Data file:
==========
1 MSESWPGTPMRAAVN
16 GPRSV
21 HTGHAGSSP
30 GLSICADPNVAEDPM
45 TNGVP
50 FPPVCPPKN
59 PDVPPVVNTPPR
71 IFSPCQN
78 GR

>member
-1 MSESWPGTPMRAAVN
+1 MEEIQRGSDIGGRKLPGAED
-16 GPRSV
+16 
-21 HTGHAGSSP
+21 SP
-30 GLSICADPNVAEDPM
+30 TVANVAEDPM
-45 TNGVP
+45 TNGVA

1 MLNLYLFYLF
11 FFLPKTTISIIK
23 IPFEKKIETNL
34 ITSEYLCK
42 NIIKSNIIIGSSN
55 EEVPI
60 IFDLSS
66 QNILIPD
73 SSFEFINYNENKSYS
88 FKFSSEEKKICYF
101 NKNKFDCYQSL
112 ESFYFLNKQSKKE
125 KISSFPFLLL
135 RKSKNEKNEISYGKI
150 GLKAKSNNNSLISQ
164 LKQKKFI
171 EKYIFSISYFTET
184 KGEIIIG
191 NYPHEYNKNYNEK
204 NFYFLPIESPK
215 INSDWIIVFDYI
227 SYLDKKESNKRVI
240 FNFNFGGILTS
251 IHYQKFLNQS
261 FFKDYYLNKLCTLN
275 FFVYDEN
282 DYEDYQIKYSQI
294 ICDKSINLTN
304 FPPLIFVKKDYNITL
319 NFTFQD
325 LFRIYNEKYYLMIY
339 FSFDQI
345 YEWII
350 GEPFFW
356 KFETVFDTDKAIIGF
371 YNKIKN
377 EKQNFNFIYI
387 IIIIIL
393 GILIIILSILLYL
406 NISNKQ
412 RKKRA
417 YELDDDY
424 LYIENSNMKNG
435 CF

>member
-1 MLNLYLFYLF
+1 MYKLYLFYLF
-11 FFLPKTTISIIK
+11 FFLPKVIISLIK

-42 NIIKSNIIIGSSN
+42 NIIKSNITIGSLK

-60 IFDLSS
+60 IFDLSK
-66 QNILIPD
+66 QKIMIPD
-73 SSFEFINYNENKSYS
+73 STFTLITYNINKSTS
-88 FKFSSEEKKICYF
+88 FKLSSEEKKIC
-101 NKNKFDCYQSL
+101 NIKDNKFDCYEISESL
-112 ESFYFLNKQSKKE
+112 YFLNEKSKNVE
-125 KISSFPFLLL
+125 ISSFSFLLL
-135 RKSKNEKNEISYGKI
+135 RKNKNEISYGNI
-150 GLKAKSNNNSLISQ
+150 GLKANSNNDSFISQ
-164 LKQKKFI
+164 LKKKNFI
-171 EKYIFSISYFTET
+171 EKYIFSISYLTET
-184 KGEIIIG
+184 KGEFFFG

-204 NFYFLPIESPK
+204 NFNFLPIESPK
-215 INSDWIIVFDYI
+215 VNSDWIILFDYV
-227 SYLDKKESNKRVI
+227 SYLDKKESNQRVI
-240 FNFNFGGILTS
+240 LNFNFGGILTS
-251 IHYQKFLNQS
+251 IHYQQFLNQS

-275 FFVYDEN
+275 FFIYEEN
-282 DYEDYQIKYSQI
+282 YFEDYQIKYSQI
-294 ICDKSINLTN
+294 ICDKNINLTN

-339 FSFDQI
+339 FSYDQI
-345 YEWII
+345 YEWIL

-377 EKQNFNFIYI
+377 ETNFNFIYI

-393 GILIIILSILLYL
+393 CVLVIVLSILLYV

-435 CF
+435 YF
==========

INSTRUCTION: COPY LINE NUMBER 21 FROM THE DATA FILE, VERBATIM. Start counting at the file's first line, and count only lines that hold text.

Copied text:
1 MLNLYLFYLF